Situations are known from other Andamanese groups when over-excited males were calmed down by the women, but none is known to have involved public group sex.
Both the British and the Indians have attempted to bring them the benefits of civilization, like measles and politics. So far, the Sentinelese have only been interested in fish, scraps of metal, coconuts, and the mentioned red buckets.
The most important thing to note about the Sentinelese “Screw off and die” policy is that it works. Several other Andamanese tribes have been wiped out by contact with the outside world, while we barely know what these guys look like.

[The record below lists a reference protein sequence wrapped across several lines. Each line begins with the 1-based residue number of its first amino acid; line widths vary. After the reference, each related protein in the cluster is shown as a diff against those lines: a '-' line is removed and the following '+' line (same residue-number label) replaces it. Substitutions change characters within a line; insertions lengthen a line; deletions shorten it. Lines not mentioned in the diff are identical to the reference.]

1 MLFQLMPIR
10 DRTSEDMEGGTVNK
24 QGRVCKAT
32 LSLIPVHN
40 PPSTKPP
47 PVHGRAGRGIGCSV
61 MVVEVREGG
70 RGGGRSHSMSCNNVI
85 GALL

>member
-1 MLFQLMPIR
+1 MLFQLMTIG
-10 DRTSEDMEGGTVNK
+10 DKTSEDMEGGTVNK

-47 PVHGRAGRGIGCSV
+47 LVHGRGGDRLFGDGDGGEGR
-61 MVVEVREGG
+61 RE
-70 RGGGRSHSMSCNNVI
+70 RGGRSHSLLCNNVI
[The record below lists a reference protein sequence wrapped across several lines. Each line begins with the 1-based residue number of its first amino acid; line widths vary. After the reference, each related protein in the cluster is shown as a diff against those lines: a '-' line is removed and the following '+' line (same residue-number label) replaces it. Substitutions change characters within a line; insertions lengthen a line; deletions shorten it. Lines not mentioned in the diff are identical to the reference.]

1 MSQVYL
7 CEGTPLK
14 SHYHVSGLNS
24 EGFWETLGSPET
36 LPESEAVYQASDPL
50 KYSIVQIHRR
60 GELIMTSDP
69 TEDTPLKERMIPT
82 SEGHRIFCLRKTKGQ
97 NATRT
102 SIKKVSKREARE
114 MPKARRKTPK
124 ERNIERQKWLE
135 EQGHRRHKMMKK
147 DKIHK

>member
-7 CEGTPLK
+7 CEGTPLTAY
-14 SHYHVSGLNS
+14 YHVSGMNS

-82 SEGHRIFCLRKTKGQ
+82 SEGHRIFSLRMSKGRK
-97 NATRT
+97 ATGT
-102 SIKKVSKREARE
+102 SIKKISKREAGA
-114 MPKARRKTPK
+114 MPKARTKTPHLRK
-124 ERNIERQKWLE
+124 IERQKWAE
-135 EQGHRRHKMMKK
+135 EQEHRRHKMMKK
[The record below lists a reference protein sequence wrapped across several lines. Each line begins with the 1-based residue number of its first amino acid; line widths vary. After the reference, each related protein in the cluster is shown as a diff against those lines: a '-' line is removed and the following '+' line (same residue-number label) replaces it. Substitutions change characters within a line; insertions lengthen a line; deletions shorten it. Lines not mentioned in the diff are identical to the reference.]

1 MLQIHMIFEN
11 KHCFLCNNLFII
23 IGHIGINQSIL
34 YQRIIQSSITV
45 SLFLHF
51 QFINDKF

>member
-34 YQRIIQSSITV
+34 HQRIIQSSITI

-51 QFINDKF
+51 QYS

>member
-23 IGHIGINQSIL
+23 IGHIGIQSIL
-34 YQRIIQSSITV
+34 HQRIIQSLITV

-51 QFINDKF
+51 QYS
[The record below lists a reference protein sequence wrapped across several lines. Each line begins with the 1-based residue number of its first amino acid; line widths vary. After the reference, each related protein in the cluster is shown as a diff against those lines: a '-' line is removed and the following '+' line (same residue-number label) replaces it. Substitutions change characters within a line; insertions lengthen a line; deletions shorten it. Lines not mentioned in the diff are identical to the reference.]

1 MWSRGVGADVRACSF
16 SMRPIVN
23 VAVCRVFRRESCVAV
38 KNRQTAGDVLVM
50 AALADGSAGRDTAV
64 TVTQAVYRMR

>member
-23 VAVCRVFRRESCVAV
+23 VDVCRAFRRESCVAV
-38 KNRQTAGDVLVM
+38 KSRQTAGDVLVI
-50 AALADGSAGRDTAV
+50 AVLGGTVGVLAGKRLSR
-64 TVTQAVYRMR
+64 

But shooting arrows at technologically superior strangers will only work until the strangers decide they want what you’ve got — like tasty, tasty waves. In 1998, photographer John Callahan organized the first surfari to the Andamans, so it’s only a matter of time before somebody wants to surf Sentinel.
And then all bets are off.